2012 Olympic Games Has No Effect on UK Retail Sales

Retail sales in the UK have registered slow growth in spite of the 2012 London Olympic Games.

The British Retail Consortium (BRC), a trade association in the UK, has reported that the retail scene in UK has not been much affected by the influx of tourists that are visiting the country for the games. UK retail sales values were up by 0.1 percent on a like-for-like basis in July 2012, compared to July 2011, against a 0.6 percent hike a year ago. On a total basis, sales were up by 2.0 percent in July 2012, compared to a 2.5 percent increase in July 2011.

Stephen Robertson, the director general, British Retail Consortium, said, ‘July was clearly not a golden month for retail. Like-for-like sales were virtually flat compared with a year ago and total growth of two per cent was still behind inflation as consumers, dealing with squeezed budgets, prioritised their spending on essentials.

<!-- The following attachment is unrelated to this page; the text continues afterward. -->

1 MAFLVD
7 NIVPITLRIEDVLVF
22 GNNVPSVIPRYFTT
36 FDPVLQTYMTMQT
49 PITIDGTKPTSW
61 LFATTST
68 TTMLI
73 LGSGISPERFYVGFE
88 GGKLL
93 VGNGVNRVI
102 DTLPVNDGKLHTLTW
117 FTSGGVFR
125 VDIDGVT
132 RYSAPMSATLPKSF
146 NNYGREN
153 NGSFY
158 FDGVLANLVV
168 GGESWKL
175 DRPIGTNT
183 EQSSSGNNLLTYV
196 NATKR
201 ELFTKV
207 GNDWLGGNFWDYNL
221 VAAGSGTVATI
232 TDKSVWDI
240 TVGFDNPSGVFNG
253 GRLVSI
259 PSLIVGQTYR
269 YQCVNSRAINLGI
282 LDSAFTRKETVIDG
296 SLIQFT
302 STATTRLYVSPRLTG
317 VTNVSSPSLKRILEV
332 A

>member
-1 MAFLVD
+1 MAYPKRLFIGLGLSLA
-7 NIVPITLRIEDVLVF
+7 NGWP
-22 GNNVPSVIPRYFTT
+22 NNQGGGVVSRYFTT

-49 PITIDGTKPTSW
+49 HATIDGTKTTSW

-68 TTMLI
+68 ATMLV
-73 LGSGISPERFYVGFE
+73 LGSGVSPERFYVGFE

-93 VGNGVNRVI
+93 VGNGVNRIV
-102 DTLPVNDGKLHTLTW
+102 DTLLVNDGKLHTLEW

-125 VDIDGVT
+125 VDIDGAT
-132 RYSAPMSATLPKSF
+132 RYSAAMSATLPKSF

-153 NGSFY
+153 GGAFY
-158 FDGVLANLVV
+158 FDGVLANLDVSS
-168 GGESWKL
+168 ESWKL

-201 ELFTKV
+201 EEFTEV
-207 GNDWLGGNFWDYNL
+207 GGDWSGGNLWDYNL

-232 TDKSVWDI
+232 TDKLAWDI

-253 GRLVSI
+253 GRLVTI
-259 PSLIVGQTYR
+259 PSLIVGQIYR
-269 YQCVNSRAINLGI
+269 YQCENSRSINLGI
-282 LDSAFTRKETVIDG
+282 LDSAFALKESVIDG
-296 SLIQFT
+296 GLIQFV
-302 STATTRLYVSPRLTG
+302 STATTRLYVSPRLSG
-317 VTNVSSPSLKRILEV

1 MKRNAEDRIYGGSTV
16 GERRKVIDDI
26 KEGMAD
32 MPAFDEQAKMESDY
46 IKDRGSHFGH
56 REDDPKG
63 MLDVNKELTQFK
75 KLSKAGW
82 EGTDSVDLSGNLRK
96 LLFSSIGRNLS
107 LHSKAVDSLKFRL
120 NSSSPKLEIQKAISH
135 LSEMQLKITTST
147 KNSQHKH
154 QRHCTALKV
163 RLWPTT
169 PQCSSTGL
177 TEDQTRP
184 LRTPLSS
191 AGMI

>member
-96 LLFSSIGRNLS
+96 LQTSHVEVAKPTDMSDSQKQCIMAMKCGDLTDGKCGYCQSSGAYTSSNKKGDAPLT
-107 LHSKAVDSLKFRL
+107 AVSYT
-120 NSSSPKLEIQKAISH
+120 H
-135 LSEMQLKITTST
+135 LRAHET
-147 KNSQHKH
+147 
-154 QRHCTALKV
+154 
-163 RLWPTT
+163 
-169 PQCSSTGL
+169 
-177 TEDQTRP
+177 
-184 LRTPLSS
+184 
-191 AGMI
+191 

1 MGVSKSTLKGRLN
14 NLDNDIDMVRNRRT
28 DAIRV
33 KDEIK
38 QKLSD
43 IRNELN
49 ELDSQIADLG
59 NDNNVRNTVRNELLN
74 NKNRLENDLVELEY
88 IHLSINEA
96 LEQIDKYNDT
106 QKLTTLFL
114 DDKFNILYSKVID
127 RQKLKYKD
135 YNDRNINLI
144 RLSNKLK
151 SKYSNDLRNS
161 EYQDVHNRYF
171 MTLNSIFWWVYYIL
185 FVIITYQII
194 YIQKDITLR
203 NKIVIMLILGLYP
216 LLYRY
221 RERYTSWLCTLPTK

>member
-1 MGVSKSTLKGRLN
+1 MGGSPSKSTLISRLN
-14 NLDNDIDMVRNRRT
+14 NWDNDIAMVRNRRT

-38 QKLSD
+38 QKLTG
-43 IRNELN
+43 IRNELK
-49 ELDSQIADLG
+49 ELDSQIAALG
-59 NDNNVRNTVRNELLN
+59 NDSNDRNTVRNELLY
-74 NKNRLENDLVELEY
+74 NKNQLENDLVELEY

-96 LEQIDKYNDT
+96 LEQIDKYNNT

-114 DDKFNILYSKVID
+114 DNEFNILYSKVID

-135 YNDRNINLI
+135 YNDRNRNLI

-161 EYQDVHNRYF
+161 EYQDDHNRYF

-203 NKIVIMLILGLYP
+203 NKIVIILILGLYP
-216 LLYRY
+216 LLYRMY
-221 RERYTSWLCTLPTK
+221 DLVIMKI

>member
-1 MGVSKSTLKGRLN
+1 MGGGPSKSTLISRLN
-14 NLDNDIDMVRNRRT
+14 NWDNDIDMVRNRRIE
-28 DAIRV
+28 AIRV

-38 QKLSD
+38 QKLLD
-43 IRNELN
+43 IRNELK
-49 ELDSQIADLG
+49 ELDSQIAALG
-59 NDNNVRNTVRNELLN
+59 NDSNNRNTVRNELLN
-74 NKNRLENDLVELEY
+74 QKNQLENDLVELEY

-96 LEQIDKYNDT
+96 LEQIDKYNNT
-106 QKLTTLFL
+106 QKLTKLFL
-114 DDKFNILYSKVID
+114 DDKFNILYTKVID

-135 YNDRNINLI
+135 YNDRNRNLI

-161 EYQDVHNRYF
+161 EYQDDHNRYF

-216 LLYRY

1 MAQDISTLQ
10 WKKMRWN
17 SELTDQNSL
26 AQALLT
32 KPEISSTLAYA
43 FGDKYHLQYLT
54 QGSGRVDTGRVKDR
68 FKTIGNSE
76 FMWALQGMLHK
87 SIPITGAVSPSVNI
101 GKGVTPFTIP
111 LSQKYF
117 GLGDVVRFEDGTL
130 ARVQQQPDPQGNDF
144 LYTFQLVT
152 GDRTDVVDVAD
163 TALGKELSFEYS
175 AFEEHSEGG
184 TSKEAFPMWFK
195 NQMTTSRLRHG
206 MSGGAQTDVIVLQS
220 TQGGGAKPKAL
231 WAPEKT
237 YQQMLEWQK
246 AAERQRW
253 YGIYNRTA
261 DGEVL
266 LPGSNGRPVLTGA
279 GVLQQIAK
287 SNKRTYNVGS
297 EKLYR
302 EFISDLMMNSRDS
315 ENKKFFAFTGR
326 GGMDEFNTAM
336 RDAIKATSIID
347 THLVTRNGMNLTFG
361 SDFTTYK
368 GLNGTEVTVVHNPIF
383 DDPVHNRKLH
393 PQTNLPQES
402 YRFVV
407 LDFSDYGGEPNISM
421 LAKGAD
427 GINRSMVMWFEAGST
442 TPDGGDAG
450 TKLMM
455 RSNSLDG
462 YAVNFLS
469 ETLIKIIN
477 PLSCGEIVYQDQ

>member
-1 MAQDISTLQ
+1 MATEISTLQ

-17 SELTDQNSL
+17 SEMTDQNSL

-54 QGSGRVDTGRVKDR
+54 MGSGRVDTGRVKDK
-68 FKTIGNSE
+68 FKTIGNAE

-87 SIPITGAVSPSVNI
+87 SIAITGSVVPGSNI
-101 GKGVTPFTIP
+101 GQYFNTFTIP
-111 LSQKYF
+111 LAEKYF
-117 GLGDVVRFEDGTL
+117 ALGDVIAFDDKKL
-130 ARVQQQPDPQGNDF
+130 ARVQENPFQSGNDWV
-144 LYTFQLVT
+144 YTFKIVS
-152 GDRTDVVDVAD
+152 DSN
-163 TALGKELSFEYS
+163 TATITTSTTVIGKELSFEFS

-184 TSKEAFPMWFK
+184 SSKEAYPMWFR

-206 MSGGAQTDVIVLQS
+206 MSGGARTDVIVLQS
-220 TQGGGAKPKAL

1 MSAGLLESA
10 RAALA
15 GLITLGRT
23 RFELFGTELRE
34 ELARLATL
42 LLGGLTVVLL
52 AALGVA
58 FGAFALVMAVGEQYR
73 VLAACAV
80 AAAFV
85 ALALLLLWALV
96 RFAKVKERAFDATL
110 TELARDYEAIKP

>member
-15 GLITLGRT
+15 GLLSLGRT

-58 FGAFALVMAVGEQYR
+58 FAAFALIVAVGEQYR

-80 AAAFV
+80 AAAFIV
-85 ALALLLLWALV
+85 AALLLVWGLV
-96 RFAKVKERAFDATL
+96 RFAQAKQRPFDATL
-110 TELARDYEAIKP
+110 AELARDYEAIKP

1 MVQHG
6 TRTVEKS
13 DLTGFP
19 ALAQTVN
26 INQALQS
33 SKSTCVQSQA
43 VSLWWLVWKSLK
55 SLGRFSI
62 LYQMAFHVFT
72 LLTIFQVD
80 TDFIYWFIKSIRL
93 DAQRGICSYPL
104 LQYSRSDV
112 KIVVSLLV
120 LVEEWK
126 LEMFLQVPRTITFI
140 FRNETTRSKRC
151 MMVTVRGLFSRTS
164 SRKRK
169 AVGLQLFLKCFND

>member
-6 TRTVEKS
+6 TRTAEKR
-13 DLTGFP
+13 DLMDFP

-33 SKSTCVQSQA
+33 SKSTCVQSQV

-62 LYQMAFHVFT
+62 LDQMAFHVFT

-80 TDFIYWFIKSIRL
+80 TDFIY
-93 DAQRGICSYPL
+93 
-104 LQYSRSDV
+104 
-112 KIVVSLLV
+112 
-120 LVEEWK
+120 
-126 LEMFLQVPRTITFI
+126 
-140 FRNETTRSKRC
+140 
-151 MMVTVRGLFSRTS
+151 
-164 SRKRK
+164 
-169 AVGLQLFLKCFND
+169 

After the June washout, more wet weather in July continued to stifle demand for outdoor gear. There was a boost for food retailers towards the end of the month as the sunshine came out and shoppers started getting in party food and drink ahead of the Olympics but it wasn’t a significant help.

The brightest spot was clothing and footwear thanks to cooler weather coinciding with autumn ranges reaching the shops. Consumers responded enthusiastically to the chance to refresh their wardrobes with items they could make use of straightaway. Some retailers also benefited from the longer Sunday opening hours brought in for the Olympic period.

With only the opening couple of days of the Olympic Games covered by these statistics we’ll have to wait a while to assess the overall impact on retail sales. Let’s hope Team GB keeps on increasing its medal tally, bringing a feel good factor that helps consumer confidence.’